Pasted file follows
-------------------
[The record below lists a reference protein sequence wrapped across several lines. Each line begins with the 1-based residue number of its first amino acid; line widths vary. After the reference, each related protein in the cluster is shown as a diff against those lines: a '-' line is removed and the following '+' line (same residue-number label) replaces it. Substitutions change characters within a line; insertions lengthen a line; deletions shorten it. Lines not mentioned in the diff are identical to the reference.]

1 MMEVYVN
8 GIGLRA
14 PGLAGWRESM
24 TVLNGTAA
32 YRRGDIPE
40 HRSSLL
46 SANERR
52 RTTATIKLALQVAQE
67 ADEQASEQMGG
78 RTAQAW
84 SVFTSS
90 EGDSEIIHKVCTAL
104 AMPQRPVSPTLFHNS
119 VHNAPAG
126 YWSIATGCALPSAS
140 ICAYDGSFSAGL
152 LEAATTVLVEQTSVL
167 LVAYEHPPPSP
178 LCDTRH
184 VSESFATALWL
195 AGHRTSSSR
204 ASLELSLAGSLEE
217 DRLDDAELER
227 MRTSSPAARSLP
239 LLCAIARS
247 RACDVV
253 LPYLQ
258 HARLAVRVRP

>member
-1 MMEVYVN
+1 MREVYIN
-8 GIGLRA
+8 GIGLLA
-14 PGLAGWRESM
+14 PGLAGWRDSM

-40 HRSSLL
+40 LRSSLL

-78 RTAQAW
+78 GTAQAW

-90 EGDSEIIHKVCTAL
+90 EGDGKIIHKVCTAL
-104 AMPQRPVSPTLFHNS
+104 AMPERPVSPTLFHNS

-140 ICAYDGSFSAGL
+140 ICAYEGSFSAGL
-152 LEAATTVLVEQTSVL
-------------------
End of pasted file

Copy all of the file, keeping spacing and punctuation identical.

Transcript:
[The record below lists a reference protein sequence wrapped across several lines. Each line begins with the 1-based residue number of its first amino acid; line widths vary. After the reference, each related protein in the cluster is shown as a diff against those lines: a '-' line is removed and the following '+' line (same residue-number label) replaces it. Substitutions change characters within a line; insertions lengthen a line; deletions shorten it. Lines not mentioned in the diff are identical to the reference.]

1 MMEVYVN
8 GIGLRA
14 PGLAGWRESM
24 TVLNGTAA
32 YRRGDIPE
40 HRSSLL
46 SANERR
52 RTTATIKLALQVAQE
67 ADEQASEQMGG
78 RTAQAW
84 SVFTSS
90 EGDSEIIHKVCTAL
104 AMPQRPVSPTLFHNS
119 VHNAPAG
126 YWSIATGCALPSAS
140 ICAYDGSFSAGL
152 LEAATTVLVEQTSVL
167 LVAYEHPPPSP
178 LCDTRH
184 VSESFATALWL
195 AGHRTSSSR
204 ASLELSLAGSLEE
217 DRLDDAELER
227 MRTSSPAARSLP
239 LLCAIARS
247 RACDVV
253 LPYLQ
258 HARLAVRVRP

>member
-1 MMEVYVN
+1 MREVYIN
-8 GIGLRA
+8 GIGLLA
-14 PGLAGWRESM
+14 PGLAGWRDSM

-40 HRSSLL
+40 LRSSLL

-78 RTAQAW
+78 GTAQAW

-90 EGDSEIIHKVCTAL
+90 EGDGKIIHKVCTAL
-104 AMPQRPVSPTLFHNS
+104 AMPERPVSPTLFHNS

-140 ICAYDGSFSAGL
+140 ICAYEGSFSAGL
-152 LEAATTVLVEQTSVL